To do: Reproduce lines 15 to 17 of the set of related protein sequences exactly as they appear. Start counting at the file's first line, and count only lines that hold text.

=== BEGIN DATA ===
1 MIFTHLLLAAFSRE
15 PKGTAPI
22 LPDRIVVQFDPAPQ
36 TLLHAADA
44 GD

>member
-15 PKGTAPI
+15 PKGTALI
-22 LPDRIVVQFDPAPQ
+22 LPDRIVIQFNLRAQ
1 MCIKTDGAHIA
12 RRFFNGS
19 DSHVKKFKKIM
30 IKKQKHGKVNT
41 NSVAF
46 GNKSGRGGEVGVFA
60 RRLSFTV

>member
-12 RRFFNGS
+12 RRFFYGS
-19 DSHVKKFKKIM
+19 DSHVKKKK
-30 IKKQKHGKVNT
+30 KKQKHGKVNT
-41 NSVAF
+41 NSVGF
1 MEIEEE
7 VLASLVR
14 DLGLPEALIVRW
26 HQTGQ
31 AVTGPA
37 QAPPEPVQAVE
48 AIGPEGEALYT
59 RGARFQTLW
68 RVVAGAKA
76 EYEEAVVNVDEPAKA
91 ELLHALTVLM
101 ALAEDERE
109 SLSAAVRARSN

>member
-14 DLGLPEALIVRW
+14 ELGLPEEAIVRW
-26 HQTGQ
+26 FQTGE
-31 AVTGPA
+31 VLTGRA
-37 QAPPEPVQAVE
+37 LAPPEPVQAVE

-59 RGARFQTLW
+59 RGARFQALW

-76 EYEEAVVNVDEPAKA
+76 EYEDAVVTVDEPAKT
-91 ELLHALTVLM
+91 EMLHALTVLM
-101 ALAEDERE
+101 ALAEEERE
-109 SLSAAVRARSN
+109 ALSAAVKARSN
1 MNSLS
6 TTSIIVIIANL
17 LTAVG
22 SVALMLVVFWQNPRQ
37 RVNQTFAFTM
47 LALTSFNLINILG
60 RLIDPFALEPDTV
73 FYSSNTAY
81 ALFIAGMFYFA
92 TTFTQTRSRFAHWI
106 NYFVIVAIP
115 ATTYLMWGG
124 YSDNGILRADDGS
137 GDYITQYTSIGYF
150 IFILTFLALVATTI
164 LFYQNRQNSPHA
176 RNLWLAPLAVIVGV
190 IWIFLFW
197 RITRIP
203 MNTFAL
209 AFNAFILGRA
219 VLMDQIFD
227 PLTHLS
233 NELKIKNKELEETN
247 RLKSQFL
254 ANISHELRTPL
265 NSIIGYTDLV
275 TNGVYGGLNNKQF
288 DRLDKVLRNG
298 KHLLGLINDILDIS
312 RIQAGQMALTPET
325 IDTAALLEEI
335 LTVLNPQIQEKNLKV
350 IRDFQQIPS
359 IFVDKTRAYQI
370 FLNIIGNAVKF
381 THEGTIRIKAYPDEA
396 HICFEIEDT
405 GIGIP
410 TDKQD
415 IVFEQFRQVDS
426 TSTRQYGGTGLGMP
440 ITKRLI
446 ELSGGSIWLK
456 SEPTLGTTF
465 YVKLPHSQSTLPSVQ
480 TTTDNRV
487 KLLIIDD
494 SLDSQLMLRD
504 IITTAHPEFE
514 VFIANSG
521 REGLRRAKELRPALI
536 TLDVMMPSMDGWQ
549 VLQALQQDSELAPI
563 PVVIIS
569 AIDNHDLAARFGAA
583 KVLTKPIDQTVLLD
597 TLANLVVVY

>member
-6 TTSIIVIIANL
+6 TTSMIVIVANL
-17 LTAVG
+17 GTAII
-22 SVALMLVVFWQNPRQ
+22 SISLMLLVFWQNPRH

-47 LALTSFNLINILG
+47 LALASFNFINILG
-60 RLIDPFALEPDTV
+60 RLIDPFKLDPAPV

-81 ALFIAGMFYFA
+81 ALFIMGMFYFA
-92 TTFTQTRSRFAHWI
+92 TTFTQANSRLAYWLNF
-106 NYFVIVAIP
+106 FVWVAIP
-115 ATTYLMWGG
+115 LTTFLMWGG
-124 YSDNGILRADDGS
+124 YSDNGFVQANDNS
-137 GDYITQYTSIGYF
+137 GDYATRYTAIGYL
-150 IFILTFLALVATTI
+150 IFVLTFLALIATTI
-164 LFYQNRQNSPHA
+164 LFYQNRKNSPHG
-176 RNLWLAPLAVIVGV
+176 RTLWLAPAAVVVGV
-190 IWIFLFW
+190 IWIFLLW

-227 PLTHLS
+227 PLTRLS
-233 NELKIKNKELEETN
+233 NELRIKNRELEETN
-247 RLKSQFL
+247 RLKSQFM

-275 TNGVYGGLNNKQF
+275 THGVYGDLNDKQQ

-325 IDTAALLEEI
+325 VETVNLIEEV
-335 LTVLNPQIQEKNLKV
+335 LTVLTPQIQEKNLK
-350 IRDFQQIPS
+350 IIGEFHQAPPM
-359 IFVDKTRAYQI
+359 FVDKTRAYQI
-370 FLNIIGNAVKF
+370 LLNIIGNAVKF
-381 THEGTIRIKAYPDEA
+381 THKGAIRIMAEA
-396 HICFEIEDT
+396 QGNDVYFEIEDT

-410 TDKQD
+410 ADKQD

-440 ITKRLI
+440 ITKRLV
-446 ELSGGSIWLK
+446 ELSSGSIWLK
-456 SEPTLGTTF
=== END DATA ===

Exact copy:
41 NSVAF
46 GNKSGRGGEVGVFA
60 RRLSFTV